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Outfitted in their dress blue (Class A) uniforms, the heels of their gleaming shoes echoed solemnly in the cool morning air. Chaplain (Maj.) Tim Maracle’s and his master sergeant’s somber faces only hinted at the depth of pain in their hearts. A slow breath. A nod. A ring of a doorbell. Before the door even opens, a glimpse of their presence plunges a mother and father into the depths of heart-rending grief; shortly after, a devastated bride-to-be is left in a world suddenly emptied of life and love.
Where can these desperately hurting families and loved ones ever find comfort? Who could possibly understand the depth of heartache they are experiencing?
Recently, under the ministry umbrella of Network 211, a solution has been offered that not only offers hope and healing in written form, but enables those needing to speak with someone — someone who truly understands their pain — to make that connection. The Warrior’s Journey, a recently launched website endorsed by AG U.S. Missions Chaplaincy Ministries, has been created for veterans and their loved ones who face difficult and often tragic challenges that those outside the military can never fully understand.
Kevin Weaver, an ordained AG minister, an Air Force veteran, and the chief executive officer of The Warrior’s Journey, explains that the website offers veterans and their families more than 1,000 articles written by veterans and family members along with numerous video testimonies that are all divided by topic.
“Under the Challenges menu we offer articles and videos that are specific to military members and their families,” Weaver says. “Challenges topics include Isolation, Family Brokenness, Deployment, PTSD, Deep Loss, Helplessness, Insignificance, and five others. The article and video testimonials are by military people for military people.”
The Ethos menu pulls down to offer warriors insights into the 10 values each branch of service holds as core truths, such as courage, discipline, duty, honor, faith, leadership, and patriotism. The site also offers a My Role menu designed to help not just military personnel and their families, but pastors, employers, children, and others find answers to difficult, consuming questions.
However, what may be the most impressive portion of the website are the four small response boxes found at the end of each article: I Made a Decision, I Want to Speak to a Chaplain, I Have a Question, and Please Pray for Me.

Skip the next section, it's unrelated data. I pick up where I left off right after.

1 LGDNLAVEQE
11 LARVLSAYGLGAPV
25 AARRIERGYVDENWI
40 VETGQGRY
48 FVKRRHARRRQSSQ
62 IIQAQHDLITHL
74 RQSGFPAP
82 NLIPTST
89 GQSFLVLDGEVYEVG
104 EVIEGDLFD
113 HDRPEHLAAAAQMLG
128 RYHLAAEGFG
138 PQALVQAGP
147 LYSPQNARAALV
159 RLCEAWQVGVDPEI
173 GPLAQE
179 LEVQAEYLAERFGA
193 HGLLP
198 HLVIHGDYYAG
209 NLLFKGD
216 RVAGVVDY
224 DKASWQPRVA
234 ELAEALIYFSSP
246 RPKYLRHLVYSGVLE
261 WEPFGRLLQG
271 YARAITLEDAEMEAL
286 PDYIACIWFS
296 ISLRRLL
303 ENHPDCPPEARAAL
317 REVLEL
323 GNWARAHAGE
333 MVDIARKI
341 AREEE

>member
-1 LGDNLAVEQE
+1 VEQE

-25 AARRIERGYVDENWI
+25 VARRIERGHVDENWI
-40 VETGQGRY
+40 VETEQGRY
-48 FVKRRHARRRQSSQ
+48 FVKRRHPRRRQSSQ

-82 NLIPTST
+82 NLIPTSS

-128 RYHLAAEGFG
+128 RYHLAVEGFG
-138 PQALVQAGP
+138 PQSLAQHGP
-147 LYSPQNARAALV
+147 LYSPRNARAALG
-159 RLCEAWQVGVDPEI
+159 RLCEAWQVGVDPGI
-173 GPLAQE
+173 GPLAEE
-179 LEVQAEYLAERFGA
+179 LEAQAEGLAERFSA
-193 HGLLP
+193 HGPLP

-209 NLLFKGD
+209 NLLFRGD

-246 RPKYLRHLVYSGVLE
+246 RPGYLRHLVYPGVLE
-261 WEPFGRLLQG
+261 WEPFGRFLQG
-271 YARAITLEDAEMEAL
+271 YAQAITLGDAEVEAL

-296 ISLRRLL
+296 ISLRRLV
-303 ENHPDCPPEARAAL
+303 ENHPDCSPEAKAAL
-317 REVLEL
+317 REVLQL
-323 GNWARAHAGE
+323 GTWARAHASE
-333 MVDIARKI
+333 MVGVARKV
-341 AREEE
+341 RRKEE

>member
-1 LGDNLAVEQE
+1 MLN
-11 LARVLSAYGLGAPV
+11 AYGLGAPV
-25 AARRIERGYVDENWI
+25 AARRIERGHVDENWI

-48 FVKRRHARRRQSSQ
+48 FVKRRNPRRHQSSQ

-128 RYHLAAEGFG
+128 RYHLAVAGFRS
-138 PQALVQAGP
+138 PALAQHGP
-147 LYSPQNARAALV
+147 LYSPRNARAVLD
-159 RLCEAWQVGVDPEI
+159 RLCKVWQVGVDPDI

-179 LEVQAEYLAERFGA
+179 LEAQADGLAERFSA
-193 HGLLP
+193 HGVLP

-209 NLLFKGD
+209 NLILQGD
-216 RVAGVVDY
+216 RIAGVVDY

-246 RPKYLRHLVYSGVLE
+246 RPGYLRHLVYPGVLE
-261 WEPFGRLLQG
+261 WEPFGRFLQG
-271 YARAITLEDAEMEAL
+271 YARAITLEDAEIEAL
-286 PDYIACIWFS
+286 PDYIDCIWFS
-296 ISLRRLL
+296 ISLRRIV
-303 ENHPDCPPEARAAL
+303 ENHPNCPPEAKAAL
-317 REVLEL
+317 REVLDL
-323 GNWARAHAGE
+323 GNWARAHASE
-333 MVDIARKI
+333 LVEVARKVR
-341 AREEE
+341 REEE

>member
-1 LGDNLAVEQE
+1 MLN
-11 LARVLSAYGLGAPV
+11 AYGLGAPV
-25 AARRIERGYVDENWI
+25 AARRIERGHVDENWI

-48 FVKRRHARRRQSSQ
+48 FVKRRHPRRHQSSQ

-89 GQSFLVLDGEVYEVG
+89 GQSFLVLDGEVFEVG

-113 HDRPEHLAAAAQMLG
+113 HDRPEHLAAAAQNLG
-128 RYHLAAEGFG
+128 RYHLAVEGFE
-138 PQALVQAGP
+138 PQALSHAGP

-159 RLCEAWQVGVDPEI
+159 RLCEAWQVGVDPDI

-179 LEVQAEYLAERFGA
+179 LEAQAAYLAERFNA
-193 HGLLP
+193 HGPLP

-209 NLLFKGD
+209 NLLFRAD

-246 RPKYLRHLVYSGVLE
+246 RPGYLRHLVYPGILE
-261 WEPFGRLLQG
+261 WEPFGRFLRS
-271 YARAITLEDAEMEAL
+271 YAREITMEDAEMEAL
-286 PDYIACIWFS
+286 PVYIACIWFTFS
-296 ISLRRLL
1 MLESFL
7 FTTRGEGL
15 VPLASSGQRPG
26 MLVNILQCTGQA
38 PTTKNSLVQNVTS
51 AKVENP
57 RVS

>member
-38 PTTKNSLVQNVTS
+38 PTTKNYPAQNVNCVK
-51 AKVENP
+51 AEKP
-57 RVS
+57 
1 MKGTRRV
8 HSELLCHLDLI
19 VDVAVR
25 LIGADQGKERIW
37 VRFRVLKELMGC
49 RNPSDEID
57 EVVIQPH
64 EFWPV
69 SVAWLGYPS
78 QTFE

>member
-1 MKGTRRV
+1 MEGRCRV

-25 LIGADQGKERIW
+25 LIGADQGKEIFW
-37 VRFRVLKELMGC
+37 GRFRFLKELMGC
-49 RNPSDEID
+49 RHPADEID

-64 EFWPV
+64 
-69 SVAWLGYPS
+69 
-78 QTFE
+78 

“If someone asks to be contacted, typically within a few hours, a chaplain or military volunteer will connect with that person,” Weaver says. “Depending on the issue, such as loss of a spouse, the person responding will be a ‘like-experienced’ person who can respond with empathy and understanding.”
According to Chaplain (retired Col.) Scott McChrystal, the military/veterans affairs endorser for AG Chaplaincy Ministries, the website is world class — and necessarily so. “We are deeply saddened every time we hear of the loss of military personnel in action. This website will be an incredible resource to those facing the challenges of tragic loss and other difficulties,” McChrystal states. “But what many don’t realize is the need veterans have for The Warrior’s Journey. On average, 22 veterans commit suicide every single day — more than 8,000 lives taken each year. We believe that through the resources and ministry of The Warrior’s Journey we can help many veterans to choose life, not death.”
Weaver said that within the first two weeks of the launching of the site, there have already been 7,500 unique military visits to the site. Maracle offers an explanation as to what has made this site instantly popular with military members and families.
“In the chaplaincy, you have to earn the right to be heard; you have to be where the ‘suck’ is, where it’s cold, where it’s miserable, alongside the soldiers,” Maracle explains. In much the same way, those posting to The Warrior’s Journey and offering to walk alongside warriors and their families have already been where the suck is — and have made it through.
“The Warrior’s Journey is a powerful resource for pastors and churches who want to support our veterans,” McChrystal says. “In today’s culture, our military veterans and family members are much more likely to visit a website offering guidance and hope than they are to speak with a pastor, chaplain, or counselor.”
The site, Weaver adds, is not static. More articles and videos are being added every week to continual increase the value of the site to military personnel and their families.
“A key aspect of the site is that each story, each testimony reveals that only with the spiritual component of Jesus Christ did these soldiers, these families, have the resilience to make it through the incredibly difficult and unique challenges a military life brings.”
Image by - The Official U.S. Navy